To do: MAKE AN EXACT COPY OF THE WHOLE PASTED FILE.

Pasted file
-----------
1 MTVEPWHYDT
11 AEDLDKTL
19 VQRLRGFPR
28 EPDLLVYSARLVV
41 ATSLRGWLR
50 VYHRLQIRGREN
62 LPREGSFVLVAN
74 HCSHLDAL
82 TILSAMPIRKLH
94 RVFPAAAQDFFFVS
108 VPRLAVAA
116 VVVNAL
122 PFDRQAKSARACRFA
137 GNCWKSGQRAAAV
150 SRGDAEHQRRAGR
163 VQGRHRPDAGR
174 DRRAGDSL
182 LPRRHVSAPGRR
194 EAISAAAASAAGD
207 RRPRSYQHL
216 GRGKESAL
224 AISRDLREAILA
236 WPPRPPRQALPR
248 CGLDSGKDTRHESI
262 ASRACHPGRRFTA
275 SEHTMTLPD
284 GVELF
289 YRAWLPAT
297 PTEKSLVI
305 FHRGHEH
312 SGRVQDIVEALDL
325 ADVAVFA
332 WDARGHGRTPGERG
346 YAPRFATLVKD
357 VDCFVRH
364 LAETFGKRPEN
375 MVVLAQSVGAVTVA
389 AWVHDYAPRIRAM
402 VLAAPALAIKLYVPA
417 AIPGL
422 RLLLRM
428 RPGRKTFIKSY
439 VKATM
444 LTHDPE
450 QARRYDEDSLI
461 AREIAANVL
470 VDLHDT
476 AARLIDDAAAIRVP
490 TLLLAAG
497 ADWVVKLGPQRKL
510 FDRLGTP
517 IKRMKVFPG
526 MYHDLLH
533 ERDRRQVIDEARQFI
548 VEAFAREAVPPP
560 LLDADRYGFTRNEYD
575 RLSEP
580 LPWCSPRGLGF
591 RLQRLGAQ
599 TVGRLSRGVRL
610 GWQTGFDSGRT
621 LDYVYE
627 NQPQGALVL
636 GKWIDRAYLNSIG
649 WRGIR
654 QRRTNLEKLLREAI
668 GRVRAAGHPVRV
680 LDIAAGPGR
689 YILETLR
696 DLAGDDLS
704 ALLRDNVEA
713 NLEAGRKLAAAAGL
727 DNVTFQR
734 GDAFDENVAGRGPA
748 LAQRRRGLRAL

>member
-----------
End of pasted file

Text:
1 MTVEPWHYDT
11 AEDLDKTL
19 VQRLRGFPR
28 EPDLLVYSARLVV
41 ATSLRGWLR
50 VYHRLQIRGREN
62 LPREGSFVLVAN
74 HCSHLDAL
82 TILSAMPIRKLH
94 RVFPAAAQDFFFVS
108 VPRLAVAA
116 VVVNAL
122 PFDRQAKSARACRFA
137 GNCWKSGQRAAAV
150 SRGDAEHQRRAGR
163 VQGRHRPDAGR
174 DRRAGDSL
182 LPRRHVSAPGRR
194 EAISAAAASAAGD
207 RRPRSYQHL
216 GRGKESAL
224 AISRDLREAILA
236 WPPRPPRQALPR
248 CGLDSGKDTRHESI
262 ASRACHPGRRFTA
275 SEHTMTLPD
284 GVELF
289 YRAWLPAT
297 PTEKSLVI
305 FHRGHEH
312 SGRVQDIVEALDL
325 ADVAVFA
332 WDARGHGRTPGERG
346 YAPRFATLVKD
357 VDCFVRH
364 LAETFGKRPEN
375 MVVLAQSVGAVTVA
389 AWVHDYAPRIRAM
402 VLAAPALAIKLYVPA
417 AIPGL
422 RLLLRM
428 RPGRKTFIKSY
439 VKATM
444 LTHDPE
450 QARRYDEDSLI
461 AREIAANVL
470 VDLHDT
476 AARLIDDAAAIRVP
490 TLLLAAG
497 ADWVVKLGPQRKL
510 FDRLGTP
517 IKRMKVFPG
526 MYHDLLH
533 ERDRRQVIDEARQFI
548 VEAFAREAVPPP
560 LLDADRYGFTRNEYD
575 RLSEP
580 LPWCSPRGLGF
591 RLQRLGAQ
599 TVGRLSRGVRL
610 GWQTGFDSGRT
621 LDYVYE
627 NQPQGALVL
636 GKWIDRAYLNSIG
649 WRGIR
654 QRRTNLEKLLREAI
668 GRVRAAGHPVRV
680 LDIAAGPGR
689 YILETLR
696 DLAGDDLS
704 ALLRDNVEA
713 NLEAGRKLAAAAGL
727 DNVTFQR
734 GDAFDENVAGRGPA
748 LAQRRRGLRAL

>member